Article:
Climate Change Projected To Intensify Arctic Cyclones

By James Anderson •  Updated: 11/17/22 •  5 min read

NASA scientists say that by the end of this century, spring cyclones in the Arctic will be stronger. This is because sea ice is melting and temperatures are rising quickly. These conditions will cause stronger storms to form, bringing warmer air and more moisture into the Arctic.

Every year, hurricanes threaten the North American coastlines, and they appear to be intensifying as the climate changes. Storms like this can also hit colder places further north, and new research shows that these storms will also get more intense.

In terms of pressure, wind speed, and precipitation, Arctic cyclones will be much stronger.

“Initially, storms will drop more snowfall, but as air temperatures continue to rise and we cross above freezing temperatures, storms will be dropping rainfall, which is a really big change for the sea ice pack,”

said study leader Dr. Chelsea Parker, a research scientist at the University of Maryland and NASA’s Goddard Space Flight Center in Greenbelt, Maryland.

Arctic Sea Ice Retreat Push And Pull

arctic cyclone intensified

The maps above show simulated storm tracks and wind speeds of nine Arctic cyclones. The left image represents simulated storm tracks as they hit the Arctic in the past decade. The right image shows how the cyclones are projected to respond to climate change by the end of the century. Credit: NASA Earth Observatory/Joshua Stevens, using data from Parker, C.L. et al

Marine weather forecasting is hard, but it’s important because stronger storms can harm shipping, oil and gas drilling and extraction, fishing, Arctic ecosystems and biodiversity, and other activities.

“It’s an interesting push and pull because as the sea ice retreats, that opens up more area for these activities to take place, but it also might come with more dangerous weather,”

said Parker.

Computer simulations of nine cyclones that struck the Arctic in the last ten years were examined by Parker and colleagues. Parker noted that the behaviour of those spring storms did not seem to be significantly impacted by the warming and sea ice loss of recent decades.

Faster, More Intense Arctic Cyclone Winds

The Coupled Model Intercomparison Projects results were then used to simulate an Arctic with even warmer temperatures and less sea ice cover in order to better understand future conditions.

“When we add future projected climate change to the computer simulation, we see a really big response from the cyclones,”

Parker said.

The team discovered that, depending on the characteristics of the storm and the local environment, cyclone wind speeds could rise as high as 38 mph by the end of the century. According to Parker, the length of the storm’s peak intensity could increase by up to 30%, and precipitation will probably get heavier.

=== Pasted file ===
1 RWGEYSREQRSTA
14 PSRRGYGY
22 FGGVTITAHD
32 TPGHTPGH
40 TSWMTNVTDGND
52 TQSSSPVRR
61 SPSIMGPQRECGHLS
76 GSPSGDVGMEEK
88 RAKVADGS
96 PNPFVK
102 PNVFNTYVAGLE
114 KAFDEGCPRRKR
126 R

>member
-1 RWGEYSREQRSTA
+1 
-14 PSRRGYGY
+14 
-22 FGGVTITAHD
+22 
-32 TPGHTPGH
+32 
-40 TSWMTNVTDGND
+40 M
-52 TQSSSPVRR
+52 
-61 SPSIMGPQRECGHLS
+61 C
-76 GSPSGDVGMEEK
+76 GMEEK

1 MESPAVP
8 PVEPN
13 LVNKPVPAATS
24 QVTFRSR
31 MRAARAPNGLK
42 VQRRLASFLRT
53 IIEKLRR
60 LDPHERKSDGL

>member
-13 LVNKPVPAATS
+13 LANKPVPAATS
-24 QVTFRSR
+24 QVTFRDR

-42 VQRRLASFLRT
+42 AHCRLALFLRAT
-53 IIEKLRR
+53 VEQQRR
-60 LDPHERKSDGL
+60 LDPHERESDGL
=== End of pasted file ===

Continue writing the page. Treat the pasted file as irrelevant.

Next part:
If cyclones begin to bring rain in the spring, sea ice may begin to melt sooner, and less will survive the summer melt season. With these changes, the ocean will be able to send more energy into the atmosphere for deep convection, making it more likely that storms will get stronger and last longer.

Simulations And Observations

arctic cyclone intensified - The historical and future March climate change deltas calculated from Climate Model Intercomparison Project 6 results

The average future (2070–2100) minus the average current climate.
The simulated tracks of cyclones A–C in the current climate are overlain. Markers show the end of the trajectories.
Credit: Nature Communications (2022). DOI: 10.1038/s41467-022-34126-7

Much like hurricanes in low and mid-latitudes, Arctic cyclones use deep convection energy like fuel in an engine. Storms in the coming decades could travel farther north and reach areas of the Arctic that are typically left untouched.

The risks to Arctic ecosystems, communities, and economic and industrial activities may increase as a result of the changing weather.

Parker and colleagues compared their model simulations with first-hand observations of a few Arctic storms made in 2020 by the international MOSAiC expedition in order to give their models some real-world context. The new study is one of the first to show the direct response of cyclones to recent and future climate change by combining case studies from recent storms with high-resolution climate simulations.

Arctic Warming

MOSAiC was a crucial component for the researchers because it allowed them to use actual measurements to validate their model. Typically, there is not much weather station data from the Arctic to be able to do that.

“We’re able to say that our current climate simulations of these cyclones are realistic and that we can trust what the model is doing,”

Parker said.

The Arctic is warming almost four times as quickly as the rest of the planet, according to observations from space and on the ground.

Scientists need more information about Arctic cyclones to make more accurate predictions about how the storms will affect the already declining sea ice, as well as how the loss of ice will affect storm intensity. Scientists researching the effects of the planet’s rapid warming will benefit from gaining a better understanding of those interactions.

Reference: Parker, C.L., Mooney, P.A., Webster, M.A. et al. The influence of recent and future climate change on spring Arctic cyclones. Nat Commun 13, 6514 (2022).